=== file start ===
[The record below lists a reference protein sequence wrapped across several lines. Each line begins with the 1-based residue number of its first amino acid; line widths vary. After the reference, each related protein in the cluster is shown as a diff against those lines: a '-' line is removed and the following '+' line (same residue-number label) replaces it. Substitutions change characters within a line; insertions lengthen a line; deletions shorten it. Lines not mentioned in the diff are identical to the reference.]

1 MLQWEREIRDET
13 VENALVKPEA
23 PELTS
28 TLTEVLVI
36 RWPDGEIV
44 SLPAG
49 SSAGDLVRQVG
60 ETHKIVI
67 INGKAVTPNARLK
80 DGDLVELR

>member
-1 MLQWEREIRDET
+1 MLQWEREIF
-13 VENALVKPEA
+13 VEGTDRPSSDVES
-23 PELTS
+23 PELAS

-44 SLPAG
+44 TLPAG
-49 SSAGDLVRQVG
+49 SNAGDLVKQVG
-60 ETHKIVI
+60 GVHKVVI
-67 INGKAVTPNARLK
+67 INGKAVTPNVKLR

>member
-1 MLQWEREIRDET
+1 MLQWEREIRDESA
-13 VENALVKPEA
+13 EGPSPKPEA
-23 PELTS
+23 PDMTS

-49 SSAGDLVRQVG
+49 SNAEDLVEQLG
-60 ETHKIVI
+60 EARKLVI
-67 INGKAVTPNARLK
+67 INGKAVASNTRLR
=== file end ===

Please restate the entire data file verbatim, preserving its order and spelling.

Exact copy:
[The record below lists a reference protein sequence wrapped across several lines. Each line begins with the 1-based residue number of its first amino acid; line widths vary. After the reference, each related protein in the cluster is shown as a diff against those lines: a '-' line is removed and the following '+' line (same residue-number label) replaces it. Substitutions change characters within a line; insertions lengthen a line; deletions shorten it. Lines not mentioned in the diff are identical to the reference.]

1 MLQWEREIRDET
13 VENALVKPEA
23 PELTS
28 TLTEVLVI
36 RWPDGEIV
44 SLPAG
49 SSAGDLVRQVG
60 ETHKIVI
67 INGKAVTPNARLK
80 DGDLVELR

>member
-1 MLQWEREIRDET
+1 MLQWEREIF
-13 VENALVKPEA
+13 VEGTDRPSSDVES
-23 PELTS
+23 PELAS

-44 SLPAG
+44 TLPAG
-49 SSAGDLVRQVG
+49 SNAGDLVKQVG
-60 ETHKIVI
+60 GVHKVVI
-67 INGKAVTPNARLK
+67 INGKAVTPNVKLR

>member
-1 MLQWEREIRDET
+1 MLQWEREIRDESA
-13 VENALVKPEA
+13 EGPSPKPEA
-23 PELTS
+23 PDMTS

-49 SSAGDLVRQVG
+49 SNAEDLVEQLG
-60 ETHKIVI
+60 EARKLVI
-67 INGKAVTPNARLK
+67 INGKAVASNTRLR